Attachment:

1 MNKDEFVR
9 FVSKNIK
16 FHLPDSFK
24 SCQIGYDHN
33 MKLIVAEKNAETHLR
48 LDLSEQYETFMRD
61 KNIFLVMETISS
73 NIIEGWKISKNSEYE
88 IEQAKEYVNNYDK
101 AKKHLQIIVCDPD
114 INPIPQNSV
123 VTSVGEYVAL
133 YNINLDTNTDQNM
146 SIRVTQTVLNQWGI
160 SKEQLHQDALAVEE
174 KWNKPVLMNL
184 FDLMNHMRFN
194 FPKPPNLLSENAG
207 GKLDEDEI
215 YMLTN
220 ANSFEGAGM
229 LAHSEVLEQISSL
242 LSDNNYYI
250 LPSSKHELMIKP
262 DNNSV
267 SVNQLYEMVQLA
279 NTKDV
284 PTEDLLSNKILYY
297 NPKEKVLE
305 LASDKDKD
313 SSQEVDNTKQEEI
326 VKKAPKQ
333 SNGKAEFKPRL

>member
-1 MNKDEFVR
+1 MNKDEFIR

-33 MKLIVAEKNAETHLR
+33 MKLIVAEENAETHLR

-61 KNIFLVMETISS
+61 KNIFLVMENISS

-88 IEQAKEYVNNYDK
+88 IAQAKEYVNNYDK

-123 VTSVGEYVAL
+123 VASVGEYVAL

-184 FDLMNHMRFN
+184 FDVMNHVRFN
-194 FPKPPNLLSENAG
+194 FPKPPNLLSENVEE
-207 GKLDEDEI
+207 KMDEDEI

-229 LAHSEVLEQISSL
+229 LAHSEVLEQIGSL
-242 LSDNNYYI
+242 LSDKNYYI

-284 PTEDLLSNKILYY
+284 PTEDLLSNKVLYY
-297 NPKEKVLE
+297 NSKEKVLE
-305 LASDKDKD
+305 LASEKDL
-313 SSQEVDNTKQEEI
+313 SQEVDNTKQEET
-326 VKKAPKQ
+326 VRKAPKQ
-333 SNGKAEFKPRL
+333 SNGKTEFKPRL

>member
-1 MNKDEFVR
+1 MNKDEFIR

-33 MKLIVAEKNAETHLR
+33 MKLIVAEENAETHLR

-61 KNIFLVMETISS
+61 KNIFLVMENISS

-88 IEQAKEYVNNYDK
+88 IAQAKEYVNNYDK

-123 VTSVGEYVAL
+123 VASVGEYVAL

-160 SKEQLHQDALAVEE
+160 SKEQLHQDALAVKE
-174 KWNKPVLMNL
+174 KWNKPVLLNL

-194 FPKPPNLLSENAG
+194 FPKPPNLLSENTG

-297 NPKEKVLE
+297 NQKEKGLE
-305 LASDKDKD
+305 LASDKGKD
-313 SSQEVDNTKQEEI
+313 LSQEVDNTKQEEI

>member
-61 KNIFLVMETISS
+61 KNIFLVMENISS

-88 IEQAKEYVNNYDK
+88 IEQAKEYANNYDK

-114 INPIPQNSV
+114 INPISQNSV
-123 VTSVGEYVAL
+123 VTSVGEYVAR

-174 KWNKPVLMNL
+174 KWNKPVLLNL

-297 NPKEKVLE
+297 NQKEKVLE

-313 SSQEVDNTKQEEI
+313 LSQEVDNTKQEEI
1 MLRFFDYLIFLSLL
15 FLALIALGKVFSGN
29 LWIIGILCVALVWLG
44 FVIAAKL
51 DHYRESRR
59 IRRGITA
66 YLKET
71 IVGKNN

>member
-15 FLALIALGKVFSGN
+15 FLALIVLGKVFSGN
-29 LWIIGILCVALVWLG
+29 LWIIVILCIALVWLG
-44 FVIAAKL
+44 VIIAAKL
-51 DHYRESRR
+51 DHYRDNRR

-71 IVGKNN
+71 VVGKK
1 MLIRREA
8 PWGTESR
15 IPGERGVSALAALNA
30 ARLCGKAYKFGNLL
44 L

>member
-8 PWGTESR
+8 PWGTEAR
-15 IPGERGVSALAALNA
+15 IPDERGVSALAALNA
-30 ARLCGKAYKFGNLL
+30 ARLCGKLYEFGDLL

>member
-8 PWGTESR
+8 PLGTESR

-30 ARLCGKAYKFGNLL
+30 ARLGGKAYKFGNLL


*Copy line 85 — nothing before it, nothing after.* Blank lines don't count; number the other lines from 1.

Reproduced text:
+297 NQKEKGLE